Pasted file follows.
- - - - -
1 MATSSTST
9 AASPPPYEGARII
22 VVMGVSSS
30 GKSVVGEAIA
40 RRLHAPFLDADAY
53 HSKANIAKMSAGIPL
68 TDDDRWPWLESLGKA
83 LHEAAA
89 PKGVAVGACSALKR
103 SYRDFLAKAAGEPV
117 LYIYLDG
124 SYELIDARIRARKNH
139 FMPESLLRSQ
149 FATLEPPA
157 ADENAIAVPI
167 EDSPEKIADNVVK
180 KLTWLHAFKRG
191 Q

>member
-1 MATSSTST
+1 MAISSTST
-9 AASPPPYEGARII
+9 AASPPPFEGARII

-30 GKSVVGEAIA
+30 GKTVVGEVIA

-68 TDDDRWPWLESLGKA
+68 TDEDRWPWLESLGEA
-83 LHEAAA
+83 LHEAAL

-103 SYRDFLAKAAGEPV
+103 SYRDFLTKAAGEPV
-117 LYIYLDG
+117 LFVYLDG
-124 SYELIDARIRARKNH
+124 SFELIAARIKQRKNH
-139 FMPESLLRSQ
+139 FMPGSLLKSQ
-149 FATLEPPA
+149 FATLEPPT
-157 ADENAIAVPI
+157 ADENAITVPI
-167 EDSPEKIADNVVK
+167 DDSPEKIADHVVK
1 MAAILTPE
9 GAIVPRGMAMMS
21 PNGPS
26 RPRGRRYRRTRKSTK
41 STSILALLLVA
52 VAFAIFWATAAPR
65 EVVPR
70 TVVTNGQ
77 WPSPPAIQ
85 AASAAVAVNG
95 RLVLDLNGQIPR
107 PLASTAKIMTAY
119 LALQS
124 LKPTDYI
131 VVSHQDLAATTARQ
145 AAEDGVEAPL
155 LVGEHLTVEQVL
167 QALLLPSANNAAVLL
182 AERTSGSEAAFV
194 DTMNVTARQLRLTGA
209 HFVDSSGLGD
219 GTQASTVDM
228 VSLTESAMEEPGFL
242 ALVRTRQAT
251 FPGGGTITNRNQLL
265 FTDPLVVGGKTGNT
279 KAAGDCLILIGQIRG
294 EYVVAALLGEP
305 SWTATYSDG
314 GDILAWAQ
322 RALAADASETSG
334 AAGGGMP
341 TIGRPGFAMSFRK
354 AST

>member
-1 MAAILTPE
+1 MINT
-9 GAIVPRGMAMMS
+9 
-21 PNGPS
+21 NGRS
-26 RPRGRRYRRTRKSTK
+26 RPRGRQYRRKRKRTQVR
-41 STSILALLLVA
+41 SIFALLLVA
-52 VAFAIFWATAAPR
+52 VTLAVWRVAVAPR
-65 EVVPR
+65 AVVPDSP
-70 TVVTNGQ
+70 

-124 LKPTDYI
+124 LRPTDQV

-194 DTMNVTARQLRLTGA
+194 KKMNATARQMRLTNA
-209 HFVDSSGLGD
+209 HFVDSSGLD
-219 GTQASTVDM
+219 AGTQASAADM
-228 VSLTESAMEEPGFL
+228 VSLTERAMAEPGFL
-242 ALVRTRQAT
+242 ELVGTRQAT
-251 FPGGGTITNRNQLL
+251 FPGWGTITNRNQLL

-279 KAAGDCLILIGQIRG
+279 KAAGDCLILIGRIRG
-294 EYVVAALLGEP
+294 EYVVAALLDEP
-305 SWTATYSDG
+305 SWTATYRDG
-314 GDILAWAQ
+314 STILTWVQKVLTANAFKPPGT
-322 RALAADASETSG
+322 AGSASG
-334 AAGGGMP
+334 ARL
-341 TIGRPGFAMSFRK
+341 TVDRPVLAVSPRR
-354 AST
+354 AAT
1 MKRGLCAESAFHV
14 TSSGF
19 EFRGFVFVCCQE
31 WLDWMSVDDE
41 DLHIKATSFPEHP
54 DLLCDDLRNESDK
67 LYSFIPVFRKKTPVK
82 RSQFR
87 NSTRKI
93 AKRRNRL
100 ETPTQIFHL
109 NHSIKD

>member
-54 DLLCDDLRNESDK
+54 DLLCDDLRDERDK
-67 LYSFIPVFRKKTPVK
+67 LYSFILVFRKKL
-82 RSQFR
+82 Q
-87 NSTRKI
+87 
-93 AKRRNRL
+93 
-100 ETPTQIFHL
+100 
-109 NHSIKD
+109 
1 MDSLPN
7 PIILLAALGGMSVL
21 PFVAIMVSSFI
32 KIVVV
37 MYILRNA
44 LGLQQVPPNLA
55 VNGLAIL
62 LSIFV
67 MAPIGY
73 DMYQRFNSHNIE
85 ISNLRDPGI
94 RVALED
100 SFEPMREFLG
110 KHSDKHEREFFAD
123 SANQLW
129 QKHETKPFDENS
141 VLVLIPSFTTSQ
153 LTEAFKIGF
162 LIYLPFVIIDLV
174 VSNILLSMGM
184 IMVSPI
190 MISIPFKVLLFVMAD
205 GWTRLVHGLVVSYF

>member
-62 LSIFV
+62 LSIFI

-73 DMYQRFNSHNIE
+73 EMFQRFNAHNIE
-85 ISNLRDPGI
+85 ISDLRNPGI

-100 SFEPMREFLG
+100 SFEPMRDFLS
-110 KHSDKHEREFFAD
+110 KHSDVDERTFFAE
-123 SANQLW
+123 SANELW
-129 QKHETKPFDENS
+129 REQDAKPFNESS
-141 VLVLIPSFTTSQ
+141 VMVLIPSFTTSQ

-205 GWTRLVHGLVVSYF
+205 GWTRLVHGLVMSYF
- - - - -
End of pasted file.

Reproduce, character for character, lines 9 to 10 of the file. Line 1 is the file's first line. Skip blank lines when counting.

89 PKGVAVGACSALKR
103 SYRDFLAKAAGEPV